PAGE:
Release Date: July 18th, 1986 MPAA Rating: R
Director: James Cameron Actors: Sigourney Weaver, Michael Biehn, Carrie Henn, Paul Reiser, Lance Henriksen, Bill Paxton, Jenette Goldstein, William Hope
iraculously being discovered alive after traveling in hypersleep for 57 years on her jettisoned escape pod, Warrant Officer Ellen Ripley (Sigourney Weaver) is recruited by Weyland-Yutani company man Carter Burke (Paul Reiser) to advise a squadron of marines on how to handle the alien species she fought aboard the Nostromo starship decades before. The original planet (called LV-426), where Ripley’s crew discovered the xenomorph that wiped them out, has since become a terraforming colony – and all communications with the 60-70 uninformed families living there are abruptly cut off. Ripley reluctantly agrees to accompany the cocky soldiers in what quickly becomes a harrowing rescue and escape from the most frightening monsters in cinema.
While “Alien” focused mainly on creepiness, isolation, claustrophobia, and the dread of being hunted down one by one, “Aliens” additionally adds intense action by introducing the hardened, heavily armed Colonial Marines, who engage in chaotic firefights against merciless waves of the biomechanical creatures – in some of the most suspenseful sequences ever devised. Also upping the ante are carefully orchestrated scenes involving a motion tracker with an ominous beep, out-of-control armored vehicles and explosive collisions, doors and elevators that malfunction at the most inopportune times, and camaraderie coupled with sacrifice and split-second decisions (and drum rolls). Perhaps most amusing of all is that no one falls down or trips while fleeing – there’s no need for contrived teen-horror pitfalls in this sustained aura of adult terror. Credit must also be given to James Horner’s sensationally thundering score, which twins aptly with the nerve-wracking foreshadowing. The entire package is a spectacular blockbuster recipe.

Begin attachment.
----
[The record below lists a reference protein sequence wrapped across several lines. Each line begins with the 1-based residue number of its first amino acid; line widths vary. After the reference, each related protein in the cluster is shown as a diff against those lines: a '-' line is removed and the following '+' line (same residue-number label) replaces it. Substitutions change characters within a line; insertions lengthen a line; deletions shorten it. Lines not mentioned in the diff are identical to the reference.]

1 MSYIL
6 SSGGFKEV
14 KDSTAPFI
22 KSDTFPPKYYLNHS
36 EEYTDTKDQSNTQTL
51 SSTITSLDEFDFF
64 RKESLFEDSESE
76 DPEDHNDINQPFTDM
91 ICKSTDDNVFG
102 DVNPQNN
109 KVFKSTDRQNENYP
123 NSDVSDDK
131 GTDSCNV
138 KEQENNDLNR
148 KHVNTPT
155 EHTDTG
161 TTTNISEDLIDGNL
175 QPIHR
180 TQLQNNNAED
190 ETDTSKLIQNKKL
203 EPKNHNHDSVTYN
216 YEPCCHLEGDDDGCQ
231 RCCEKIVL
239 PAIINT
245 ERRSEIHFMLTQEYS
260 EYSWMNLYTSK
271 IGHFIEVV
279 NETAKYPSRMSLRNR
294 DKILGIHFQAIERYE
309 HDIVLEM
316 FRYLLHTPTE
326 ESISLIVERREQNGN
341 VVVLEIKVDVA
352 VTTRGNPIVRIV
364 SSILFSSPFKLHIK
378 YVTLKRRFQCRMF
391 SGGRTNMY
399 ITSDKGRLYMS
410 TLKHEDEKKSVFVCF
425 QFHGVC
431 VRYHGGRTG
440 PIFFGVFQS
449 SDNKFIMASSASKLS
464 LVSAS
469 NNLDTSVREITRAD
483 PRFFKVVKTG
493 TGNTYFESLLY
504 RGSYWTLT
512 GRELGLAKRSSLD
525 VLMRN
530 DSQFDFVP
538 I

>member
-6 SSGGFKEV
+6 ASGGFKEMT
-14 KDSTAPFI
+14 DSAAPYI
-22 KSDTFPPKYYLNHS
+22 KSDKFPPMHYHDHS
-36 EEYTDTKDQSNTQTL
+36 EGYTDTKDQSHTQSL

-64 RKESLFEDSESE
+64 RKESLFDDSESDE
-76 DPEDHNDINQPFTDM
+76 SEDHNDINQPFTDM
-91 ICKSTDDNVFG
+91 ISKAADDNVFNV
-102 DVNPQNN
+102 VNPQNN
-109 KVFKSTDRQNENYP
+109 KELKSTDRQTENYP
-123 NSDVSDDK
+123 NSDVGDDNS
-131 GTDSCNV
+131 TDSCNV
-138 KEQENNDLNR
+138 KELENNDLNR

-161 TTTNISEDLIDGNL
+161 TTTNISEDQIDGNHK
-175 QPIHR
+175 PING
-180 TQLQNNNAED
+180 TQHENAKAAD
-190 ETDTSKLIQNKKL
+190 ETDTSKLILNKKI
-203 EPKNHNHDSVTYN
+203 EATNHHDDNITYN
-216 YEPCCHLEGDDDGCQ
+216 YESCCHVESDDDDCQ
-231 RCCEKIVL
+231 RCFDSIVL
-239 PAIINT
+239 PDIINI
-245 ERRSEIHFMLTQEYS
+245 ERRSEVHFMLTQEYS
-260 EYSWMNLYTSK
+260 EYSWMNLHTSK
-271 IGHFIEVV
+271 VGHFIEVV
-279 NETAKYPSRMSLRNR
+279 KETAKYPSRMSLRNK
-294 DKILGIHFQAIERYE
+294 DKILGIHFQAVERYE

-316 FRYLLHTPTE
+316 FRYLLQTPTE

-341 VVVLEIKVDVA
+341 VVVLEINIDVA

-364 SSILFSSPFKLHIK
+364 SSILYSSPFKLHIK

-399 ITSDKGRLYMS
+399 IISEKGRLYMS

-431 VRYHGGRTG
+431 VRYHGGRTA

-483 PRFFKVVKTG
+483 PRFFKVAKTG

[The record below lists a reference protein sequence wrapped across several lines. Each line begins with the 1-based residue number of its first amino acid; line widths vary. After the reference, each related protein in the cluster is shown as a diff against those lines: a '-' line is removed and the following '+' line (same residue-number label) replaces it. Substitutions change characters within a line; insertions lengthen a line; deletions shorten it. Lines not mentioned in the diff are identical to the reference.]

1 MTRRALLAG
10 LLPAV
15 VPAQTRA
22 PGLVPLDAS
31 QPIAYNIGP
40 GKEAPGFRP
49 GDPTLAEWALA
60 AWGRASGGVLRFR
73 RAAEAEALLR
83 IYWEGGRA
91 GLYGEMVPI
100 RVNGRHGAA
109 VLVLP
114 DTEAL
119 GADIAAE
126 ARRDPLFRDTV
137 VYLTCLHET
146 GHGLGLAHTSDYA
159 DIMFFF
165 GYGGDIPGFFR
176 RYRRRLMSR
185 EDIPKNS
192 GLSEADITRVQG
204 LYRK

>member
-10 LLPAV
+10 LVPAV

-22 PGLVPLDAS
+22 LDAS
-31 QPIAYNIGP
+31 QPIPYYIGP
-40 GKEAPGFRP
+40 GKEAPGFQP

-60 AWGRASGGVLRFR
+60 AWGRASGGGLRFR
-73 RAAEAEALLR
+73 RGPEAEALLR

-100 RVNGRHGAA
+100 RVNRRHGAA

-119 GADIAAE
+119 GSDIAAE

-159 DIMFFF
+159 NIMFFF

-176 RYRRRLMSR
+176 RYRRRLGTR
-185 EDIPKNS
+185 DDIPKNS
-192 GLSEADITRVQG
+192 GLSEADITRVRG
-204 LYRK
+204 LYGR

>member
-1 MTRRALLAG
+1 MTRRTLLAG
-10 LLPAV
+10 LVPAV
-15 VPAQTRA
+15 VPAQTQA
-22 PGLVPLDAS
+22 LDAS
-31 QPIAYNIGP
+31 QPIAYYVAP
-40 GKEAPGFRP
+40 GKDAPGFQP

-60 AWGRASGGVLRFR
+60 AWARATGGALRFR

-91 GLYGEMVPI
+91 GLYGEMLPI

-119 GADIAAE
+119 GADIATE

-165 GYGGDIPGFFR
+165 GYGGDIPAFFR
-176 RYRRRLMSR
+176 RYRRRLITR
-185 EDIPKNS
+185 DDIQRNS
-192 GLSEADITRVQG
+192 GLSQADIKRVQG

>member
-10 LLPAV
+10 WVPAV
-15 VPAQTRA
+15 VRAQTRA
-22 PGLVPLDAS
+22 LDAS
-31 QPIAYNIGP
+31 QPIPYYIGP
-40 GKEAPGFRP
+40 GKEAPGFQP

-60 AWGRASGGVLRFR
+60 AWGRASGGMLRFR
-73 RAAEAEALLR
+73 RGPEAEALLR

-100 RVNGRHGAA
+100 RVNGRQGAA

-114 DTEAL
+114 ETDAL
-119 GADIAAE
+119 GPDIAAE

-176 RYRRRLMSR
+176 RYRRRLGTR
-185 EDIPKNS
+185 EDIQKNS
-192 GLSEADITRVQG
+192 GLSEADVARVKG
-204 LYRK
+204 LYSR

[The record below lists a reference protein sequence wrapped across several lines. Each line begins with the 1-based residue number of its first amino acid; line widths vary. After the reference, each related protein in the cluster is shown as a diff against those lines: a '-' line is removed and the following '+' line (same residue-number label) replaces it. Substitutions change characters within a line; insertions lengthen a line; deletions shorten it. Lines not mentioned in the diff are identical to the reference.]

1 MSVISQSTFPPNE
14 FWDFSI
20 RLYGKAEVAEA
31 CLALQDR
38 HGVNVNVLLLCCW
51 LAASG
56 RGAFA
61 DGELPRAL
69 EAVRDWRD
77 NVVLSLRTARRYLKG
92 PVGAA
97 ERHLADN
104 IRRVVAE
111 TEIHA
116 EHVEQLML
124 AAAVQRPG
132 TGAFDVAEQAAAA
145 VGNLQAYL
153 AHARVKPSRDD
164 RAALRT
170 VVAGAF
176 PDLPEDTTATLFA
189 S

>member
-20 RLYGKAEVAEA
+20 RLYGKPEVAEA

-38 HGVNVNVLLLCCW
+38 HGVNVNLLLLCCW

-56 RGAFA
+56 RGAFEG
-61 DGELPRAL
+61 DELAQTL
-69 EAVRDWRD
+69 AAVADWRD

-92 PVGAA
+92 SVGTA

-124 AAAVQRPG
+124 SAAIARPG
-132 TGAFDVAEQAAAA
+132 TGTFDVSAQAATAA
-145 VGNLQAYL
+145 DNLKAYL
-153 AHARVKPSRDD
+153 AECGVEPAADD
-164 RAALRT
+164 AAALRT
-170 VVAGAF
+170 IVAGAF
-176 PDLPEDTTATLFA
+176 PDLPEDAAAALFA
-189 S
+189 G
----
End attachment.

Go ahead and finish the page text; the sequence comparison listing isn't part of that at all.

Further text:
This Academy Award-winning film also proves that showing less is truly more: static-filled video readouts, plenty of foggy humidity, and blackened locales allow the aliens to camouflage themselves for exhilarating ambushes. The monsters are rarely seen in their entirety, but the environments are creatively embellished with all manner of visible repellants. A disquieting medical lab with eerily preserved specimens, restrained colonists hanging from glutinous cocoons, and shadowy sublevels with dimly pulsing lights are but a few of the morbid sets serving as host to the labyrinthine hive. Slimy walls, thick steam, and gushing blood flood these locales for a perfectly forbidding evil extraterrestrial atmosphere. This meticulous attention to detail spans from intricately modeled ships and mechanical structures, to extra details of the alien anatomy, to personalized armor and complex weaponry on each of the marines (nicely adding to individuality and backstories within the fictional universe).
Both the acting and character designs are phenomenal – notably even more impressive when considering the typically weak efforts exhibited in sci-fi and horror productions. Weaver is once again a tough-as-nails combatant, splendidly building upon the already recognizable, independent, commanding woman of action. Michael Biehn plays Corporal Hicks, an instantly likeable and logical grunt, and Carrie Henn is Newt, the little girl who manages to survive alone and unarmed for weeks before the rescue attempt is helmed. Almost every stereotypical role is present too, but with quirky personalities that evoke recognition and uniqueness for each persona: Vasquez (Jenette Goldstein) is the tomboyish, overconfident female warrior; Gorman (William Hope) is the inexperienced and apprehensive superior officer; Bishop (Lance Henriksen) is the requisite emotionless android; and Hudson (Bill Paxton) is the panicky, foul-mouthed wisecrack that adds comic relief, aggravation, or tension at all the right moments.
The genius behind the parasitic spider and ant-like alien designs is famous Swiss surrealist H.R. Giger (who picked up an Oscar for the first film). However, Cameron’s team (including the legendary Stan Winston) decided to one-up the singular concoctions by devising the Alien Queen, which completes the previously fragmentary lifecycle of egg, facehugger, chestburster, and drone. A marvel of animatronics and large-scale modeling, the towering 15-foot “puppet” is one of the most memorable of all onscreen villains. The result of such an imaginative collaboration is perhaps the greatest exemplar of science-fiction, action, and horror faultlessly blended together into one film. It seamlessly expands upon the original Ridley Scott masterpiece and, in many viewers’ opinions, bests it.
– Mike Massie